This also means that "outsiders" might now be able to work on the new engine to help complete it. So, from now on, we should be able to proceed faster.

Tuesday, July 26, 2011

As a part of the redesign of the new Falcon engine, I have cleaned the dependencies of the Falcon interactive mode to readline (GNU/GPL) and editline (BSD). For who doesn't know, these are two libraries that allow history navigation and a bunch of other features at a console prompt, which came pretty handy while trying code snippets and expressions in the interactive mode.

Readline is widely available, embedded in bash and a bunch of other important system tools all over the POSIX world. Editline is a son of a lesser God, but it still does the job fine, and has a more detailed, extensible API. Unluckily, readline has superior support for internationalization, while utf-8 and wchar_t structures have been introduced in editline only recently, and they are supported only through the system-wide setlocale() facility. Finally, editline is hardly portable outside Posix world (but that's a minor problem, as MS-Windows console has now a "reduced" but still useable console line editor burned in).

We'll have to improve the editline support. I think we can find volunteers helping out in this task, and then sending the patches upstream.

Monday, July 25, 2011

The problem with symbols in a programming language is in the fact that they represent a value, but are NOT a value. You can take them as flexible pointers to values, and this means that the real values must be stored somewhere else.

There is also another problem: symbols are themselves data, and so, they themselves must reside somewhere. Since values and symbols are never in a 1:1 relationship, you need a way to ensure the following conditions at the same time:

  • The value of a variable (named by a symbol) must stay alive at least as long as the symbol is accessible.

  • Symbols must stay alive as long as there is some grammar element or code referencing them.

  • Values, symbols and their container must be collected as soon as possible when they are not used anymore. In short, they must not leak.

Sunday, July 17, 2011

I think it's pretty natural to make some silly mistake when you dig into a very deep, complex and obscure programming structure. Especially if this structure is relatively new.

However, the last couple of errors I nailed (completing the HyperClass system in the new engine) are disturbing me a bit.
Here are the updated references.

Comments are welcome.

The Docbook source.
The PDF version.

Wednesday, July 13, 2011

I am preparing an illustrative article indicating the most interesting elements of the new engine for a media launch (mainly through on-line open-source focused magazines). I am taking the occasion to write a little more than needed for the articles, so that the extra material can be used for an official guide to the VM/Engine, or possibly even a book.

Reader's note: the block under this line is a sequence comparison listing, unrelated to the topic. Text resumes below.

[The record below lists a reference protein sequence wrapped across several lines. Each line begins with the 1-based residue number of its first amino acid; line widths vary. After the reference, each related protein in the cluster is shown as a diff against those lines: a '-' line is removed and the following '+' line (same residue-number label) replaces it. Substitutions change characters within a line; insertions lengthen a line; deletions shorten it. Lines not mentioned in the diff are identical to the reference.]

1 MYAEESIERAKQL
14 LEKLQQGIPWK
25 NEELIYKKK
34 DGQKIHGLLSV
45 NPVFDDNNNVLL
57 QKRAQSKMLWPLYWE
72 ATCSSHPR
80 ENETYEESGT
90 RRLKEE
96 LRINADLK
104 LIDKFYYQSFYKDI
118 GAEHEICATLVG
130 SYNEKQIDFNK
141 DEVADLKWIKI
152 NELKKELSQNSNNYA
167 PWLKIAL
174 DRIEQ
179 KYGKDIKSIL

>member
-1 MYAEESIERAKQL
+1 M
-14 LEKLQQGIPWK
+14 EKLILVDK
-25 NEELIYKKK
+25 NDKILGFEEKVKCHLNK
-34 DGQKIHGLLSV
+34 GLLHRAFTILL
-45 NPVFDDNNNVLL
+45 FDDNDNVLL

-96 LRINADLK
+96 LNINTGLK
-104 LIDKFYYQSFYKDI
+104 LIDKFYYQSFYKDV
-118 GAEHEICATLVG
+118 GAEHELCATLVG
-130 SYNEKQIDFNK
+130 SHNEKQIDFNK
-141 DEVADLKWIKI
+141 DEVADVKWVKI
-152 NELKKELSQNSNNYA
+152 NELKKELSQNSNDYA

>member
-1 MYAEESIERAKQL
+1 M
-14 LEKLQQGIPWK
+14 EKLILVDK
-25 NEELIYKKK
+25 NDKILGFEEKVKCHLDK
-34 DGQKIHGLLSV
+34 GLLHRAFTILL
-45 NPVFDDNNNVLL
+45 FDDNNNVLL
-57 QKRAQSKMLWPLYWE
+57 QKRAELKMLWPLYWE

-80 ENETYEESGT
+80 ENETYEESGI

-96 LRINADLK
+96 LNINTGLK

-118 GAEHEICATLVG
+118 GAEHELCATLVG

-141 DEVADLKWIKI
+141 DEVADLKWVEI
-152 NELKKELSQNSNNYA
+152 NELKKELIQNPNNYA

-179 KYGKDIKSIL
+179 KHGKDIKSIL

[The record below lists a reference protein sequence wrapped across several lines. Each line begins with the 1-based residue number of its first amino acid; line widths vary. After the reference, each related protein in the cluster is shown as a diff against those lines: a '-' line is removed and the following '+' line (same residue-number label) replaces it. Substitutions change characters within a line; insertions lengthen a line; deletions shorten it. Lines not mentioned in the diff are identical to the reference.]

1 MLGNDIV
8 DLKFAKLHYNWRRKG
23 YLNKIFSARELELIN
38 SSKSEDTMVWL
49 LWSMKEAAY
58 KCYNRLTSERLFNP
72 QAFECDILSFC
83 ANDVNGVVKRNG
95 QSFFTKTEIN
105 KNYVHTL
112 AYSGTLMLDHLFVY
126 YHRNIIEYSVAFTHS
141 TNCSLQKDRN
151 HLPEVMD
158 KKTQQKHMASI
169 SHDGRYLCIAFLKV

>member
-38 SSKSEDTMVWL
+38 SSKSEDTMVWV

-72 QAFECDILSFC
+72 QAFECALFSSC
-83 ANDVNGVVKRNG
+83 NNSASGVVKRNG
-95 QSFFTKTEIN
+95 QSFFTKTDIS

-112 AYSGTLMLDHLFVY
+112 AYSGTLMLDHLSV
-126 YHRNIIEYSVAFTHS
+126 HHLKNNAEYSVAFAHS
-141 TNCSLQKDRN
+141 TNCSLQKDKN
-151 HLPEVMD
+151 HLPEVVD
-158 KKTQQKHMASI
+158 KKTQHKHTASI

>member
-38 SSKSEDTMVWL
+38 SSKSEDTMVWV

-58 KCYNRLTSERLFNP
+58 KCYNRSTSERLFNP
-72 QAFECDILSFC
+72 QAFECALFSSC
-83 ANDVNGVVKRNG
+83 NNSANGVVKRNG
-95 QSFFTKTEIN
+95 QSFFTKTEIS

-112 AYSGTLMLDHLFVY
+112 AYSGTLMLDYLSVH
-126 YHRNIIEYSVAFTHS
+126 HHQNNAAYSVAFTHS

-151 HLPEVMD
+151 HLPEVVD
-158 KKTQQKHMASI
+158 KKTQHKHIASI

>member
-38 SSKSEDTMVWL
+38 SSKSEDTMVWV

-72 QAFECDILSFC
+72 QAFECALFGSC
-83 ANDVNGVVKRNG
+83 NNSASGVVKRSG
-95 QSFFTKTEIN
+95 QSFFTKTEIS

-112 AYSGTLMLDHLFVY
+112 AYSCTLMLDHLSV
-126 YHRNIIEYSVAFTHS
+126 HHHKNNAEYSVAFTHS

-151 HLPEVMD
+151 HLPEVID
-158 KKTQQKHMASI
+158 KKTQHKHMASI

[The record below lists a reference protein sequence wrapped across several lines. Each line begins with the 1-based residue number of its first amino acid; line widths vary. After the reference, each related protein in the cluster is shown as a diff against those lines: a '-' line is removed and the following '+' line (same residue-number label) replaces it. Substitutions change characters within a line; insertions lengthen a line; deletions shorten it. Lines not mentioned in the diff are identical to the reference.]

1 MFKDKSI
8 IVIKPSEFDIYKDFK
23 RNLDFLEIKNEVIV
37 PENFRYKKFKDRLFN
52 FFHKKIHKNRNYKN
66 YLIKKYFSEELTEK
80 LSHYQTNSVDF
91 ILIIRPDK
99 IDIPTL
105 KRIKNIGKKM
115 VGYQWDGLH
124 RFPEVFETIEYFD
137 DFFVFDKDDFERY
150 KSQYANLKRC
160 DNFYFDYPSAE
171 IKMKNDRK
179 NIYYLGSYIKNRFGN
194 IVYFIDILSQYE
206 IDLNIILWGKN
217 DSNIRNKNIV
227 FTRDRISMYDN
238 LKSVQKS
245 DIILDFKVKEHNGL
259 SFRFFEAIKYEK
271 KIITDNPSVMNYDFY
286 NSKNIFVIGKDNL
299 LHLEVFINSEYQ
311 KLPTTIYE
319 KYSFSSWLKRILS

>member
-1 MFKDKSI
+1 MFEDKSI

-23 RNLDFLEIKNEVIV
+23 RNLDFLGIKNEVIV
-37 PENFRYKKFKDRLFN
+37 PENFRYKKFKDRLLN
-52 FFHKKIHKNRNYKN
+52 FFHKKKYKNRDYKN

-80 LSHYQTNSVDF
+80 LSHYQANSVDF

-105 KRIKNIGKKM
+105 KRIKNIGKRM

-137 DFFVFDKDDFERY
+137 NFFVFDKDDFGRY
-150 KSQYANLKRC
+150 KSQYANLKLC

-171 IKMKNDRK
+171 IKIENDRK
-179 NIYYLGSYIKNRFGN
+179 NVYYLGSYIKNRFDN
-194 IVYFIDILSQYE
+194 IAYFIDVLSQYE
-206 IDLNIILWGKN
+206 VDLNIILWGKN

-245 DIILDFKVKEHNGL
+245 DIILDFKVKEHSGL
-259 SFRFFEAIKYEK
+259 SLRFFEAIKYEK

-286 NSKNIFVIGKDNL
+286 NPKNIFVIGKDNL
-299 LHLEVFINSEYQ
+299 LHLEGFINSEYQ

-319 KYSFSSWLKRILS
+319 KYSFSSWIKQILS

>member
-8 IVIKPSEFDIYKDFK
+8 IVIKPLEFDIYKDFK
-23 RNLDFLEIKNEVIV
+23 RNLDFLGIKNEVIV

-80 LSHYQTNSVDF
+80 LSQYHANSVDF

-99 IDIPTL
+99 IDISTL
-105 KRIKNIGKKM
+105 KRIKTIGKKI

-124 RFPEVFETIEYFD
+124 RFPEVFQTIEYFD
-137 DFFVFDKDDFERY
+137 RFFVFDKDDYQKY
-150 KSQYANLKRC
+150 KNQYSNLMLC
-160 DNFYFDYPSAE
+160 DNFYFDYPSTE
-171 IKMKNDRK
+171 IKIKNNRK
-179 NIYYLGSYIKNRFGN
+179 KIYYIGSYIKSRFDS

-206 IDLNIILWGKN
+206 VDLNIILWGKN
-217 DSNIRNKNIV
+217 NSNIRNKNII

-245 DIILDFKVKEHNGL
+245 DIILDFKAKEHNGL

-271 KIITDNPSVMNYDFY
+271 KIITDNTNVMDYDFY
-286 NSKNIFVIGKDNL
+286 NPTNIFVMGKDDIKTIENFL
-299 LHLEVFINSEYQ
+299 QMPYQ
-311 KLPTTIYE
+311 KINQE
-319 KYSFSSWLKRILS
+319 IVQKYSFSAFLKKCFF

This is the first part, covering the introduction and the basics of the new VM. I know there are developers at #falcon that wanted to know a bit about the working principles of the new engine to lend a hand, so they may find this guide useful.

I'll put more material up in the next days.
The Docbook source.
The PDF version.

Tuesday, July 12, 2011

Ammitedly the model is complex, but not convoluted.

The compiler generates FalconClass instances out of the language "class" keyword. A user, from C++ code, might synthesize a FalconClass as well, but that's usually not what you'll want to do.

If one of the base classes declared in the inheritance at language level (or added in the inheritance list if synthesized from C++) is not a FalconClass instance, then a HyperClass holding the master FalconClass and its dependencies is created. Instance of the two things are different both at creation and at runtime, but they are seen by the engine as the same thing (actually, any user class is seen exactly the same by the engine).

Friday, July 08, 2011

It's been a while since I last wrote an entry on my blog. This depends on the fact that I switched occupation, and now I am working on a very delicate and complex project.

As the people in the #falcon IRC channel know , the point is that the project involves -- heavily -- Falcon, to the point that, since this week, I am programmatically dedicating 4 hours per day to Falcon (while, in precedence, I was able to dedicate no more than one day per week to it).

Things are getting interesting on the development side, both in terms of speed of development and of technology that is being put into Falcon.

For this reason, I decided to keep a diary about how the development is progressing.

In this moment, some developers are writing a Falcon module for blog writing, so at some point we'll switch to the proper area for project blogging in the Falcon site, but in the meanwhile, I don't want my considerations about the development of the new engine to get lost. So, I will be reporting about the progress of the development here, starting from today, and resuming what has been done during this first week of full-immersion into Falcon.